AbstractThe aim of this study is to examine primary dental care practitioners’
willingness to treat adolescents with learning disability (LD) in two contrasting
areas of Northern Ireland (NI) and Scotland using Cohen’s accessibility
‘dental health professional’factors (Cohen, 1987).
A non-probability sample of all primary care dentists in the more urban
EHSSB [NI] and remote and rural health board of NHS Highland (Scotland)
(537) in both the Salaried Dental Services (SDS) and General Dental Services
(GDS), were invited to take part in the survey. The main outcome measures
were demographic profile, previous undergraduate and postgraduate
experience, knowledge of LD and its’ management in the clinical setting,
numbers of adolescents with LD treated, attitudes towards individuals LD and
willingness to treat this patient group.
The data was analysed by t-tests, Analysis of Variance (ANOVA), factor
analysis and pathway analysis. Three hundred SDS and GDS dentists
completed the self-administered questionnaire. The valid response rate
There was no significant difference in numbers of adolescents with
LD treated in the health boards examined in NI and Scotland.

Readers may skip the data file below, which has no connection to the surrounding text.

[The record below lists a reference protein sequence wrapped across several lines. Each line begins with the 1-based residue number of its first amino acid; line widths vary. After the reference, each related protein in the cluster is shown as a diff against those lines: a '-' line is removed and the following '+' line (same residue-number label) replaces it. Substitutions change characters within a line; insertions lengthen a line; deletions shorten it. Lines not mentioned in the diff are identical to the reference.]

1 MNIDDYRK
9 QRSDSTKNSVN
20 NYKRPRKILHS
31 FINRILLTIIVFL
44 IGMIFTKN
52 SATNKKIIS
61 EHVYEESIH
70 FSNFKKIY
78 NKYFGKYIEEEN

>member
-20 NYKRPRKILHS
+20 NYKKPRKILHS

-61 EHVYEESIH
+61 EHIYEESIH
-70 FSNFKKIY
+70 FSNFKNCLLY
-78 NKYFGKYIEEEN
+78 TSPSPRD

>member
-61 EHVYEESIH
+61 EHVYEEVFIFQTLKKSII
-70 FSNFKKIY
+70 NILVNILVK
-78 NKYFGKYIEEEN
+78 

Willingness to treat adolescents with LD was positively associated with a
social model perspective on disability. This in turn translated to the
development of positive attitudes.
Conversely, dentists who held a medical model of disability, were found to have more negative attitudes and
were less willing to treat adolescents with LD.
The acquisition of knowledge and increased level of undergraduate training in
relation to LD and its’ management would appear to strengthen a social model
perspective and hence promote positive attitudes and willingness to treat those
adolescents with LD. Meanwhile, undergraduate training and knowledge
pertaining to disability did not significantly contribute to dentists
whose beliefs underpinned the medical model of disability. These findings were
consistent for dentists working
in two distinct health board areas of the United Kingdom and within both
the SDS and GDS. Therefore area of work per se (ie rural or urban location)
is not an influential factor in willingness to treat and hence unmet
treatment need. This does not exclude the possibility that area of work may
have a bearing on willingness to treat as a consequence of university attended
for their undergraduate training.
It is recommended that suggestions for undergraduate training and
postgraduate education are commensurate with Government policy
(DoH, 2007) on the mainstreaming of dental services for special care patients.
|Date of Award||2011|
|Supervisor||Ruth Freeman (Supervisor) & Nigel Pitts (Supervisor)|